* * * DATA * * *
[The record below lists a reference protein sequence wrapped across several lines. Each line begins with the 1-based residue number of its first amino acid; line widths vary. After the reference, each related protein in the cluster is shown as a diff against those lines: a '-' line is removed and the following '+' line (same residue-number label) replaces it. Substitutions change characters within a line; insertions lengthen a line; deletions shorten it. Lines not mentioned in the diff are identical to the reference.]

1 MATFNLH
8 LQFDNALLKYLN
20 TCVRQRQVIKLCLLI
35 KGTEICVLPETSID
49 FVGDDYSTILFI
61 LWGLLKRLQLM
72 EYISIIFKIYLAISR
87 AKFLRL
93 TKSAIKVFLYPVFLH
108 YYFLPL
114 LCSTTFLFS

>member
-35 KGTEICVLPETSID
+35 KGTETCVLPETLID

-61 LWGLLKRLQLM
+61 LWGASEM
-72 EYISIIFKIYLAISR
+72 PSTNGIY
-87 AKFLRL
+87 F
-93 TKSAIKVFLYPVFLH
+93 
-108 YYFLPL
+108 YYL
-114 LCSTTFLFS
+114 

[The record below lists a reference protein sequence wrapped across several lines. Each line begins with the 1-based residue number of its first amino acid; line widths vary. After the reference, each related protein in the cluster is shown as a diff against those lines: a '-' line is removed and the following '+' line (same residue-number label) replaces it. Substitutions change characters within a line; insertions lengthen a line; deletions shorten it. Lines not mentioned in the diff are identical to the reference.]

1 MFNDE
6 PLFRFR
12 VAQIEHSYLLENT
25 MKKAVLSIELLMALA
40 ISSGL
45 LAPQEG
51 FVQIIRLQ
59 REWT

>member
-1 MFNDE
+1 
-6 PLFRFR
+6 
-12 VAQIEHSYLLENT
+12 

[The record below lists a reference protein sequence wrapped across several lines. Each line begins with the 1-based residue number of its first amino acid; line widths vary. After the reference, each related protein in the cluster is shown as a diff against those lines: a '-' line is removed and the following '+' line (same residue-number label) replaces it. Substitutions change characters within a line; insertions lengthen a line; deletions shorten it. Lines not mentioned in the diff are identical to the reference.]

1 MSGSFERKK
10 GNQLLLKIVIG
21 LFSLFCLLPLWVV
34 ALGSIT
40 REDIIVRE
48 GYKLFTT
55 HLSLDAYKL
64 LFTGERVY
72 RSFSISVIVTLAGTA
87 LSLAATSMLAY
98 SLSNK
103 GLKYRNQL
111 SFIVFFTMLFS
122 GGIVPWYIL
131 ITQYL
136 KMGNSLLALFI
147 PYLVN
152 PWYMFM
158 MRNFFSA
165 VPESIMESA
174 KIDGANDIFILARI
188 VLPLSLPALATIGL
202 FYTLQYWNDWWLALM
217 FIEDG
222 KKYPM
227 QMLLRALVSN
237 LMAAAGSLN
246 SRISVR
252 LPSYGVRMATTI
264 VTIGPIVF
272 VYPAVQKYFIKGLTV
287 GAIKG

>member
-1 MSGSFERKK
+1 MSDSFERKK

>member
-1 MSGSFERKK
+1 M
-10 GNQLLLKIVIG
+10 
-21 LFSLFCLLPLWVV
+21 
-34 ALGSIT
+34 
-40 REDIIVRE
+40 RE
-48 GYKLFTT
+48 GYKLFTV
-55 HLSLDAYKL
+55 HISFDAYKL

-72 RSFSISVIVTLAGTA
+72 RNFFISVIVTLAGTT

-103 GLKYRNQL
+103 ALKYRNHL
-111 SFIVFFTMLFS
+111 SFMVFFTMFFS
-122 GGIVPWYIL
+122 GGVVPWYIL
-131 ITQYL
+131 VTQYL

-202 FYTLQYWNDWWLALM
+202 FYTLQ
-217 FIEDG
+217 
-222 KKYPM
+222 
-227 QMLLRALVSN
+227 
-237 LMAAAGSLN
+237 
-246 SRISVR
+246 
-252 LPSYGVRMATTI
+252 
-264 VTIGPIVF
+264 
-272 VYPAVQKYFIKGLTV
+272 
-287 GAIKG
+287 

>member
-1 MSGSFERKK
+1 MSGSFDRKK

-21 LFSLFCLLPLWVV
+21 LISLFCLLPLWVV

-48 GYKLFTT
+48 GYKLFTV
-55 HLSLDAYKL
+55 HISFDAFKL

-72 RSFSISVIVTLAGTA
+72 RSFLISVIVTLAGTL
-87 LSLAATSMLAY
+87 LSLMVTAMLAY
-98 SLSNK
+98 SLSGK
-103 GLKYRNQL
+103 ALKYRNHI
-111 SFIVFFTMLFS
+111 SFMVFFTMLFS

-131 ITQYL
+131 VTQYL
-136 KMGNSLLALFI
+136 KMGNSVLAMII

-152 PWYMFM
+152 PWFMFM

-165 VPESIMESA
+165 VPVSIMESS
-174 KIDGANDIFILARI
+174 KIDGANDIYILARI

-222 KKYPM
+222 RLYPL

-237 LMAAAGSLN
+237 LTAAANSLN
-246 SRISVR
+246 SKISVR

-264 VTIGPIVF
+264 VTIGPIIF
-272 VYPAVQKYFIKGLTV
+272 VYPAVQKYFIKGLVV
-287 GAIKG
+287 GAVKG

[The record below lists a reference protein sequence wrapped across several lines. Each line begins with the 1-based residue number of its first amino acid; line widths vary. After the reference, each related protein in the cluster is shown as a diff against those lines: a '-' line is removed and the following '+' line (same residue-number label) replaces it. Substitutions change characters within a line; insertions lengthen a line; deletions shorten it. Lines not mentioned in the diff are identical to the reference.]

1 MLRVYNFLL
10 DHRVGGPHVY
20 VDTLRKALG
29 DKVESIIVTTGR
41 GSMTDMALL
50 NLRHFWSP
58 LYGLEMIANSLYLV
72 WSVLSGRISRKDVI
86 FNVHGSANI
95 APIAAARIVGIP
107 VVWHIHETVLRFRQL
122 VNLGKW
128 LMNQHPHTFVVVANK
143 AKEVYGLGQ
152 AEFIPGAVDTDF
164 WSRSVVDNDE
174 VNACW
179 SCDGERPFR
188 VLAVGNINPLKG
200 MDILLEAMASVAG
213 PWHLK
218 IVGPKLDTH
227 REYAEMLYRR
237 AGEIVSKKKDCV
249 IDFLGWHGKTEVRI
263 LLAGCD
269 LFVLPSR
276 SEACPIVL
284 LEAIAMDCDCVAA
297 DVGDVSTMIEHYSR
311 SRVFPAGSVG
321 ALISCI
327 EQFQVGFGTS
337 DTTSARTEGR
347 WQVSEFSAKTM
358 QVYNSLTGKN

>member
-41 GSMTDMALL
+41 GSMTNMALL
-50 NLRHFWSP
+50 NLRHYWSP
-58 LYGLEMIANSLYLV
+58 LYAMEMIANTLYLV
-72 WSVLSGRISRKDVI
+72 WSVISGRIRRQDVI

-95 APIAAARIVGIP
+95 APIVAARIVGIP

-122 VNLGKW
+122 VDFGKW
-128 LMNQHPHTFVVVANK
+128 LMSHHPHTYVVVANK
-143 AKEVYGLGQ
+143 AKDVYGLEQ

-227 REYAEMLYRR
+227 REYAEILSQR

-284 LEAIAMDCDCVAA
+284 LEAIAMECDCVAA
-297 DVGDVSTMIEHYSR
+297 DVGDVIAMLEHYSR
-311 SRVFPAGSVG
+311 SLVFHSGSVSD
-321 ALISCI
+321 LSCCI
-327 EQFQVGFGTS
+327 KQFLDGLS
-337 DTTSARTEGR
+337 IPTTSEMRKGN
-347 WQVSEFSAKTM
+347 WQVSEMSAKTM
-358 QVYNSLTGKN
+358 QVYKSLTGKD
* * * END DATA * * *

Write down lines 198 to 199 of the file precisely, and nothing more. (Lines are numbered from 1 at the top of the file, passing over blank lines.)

321 ALISCI
327 EQFQVGFGTS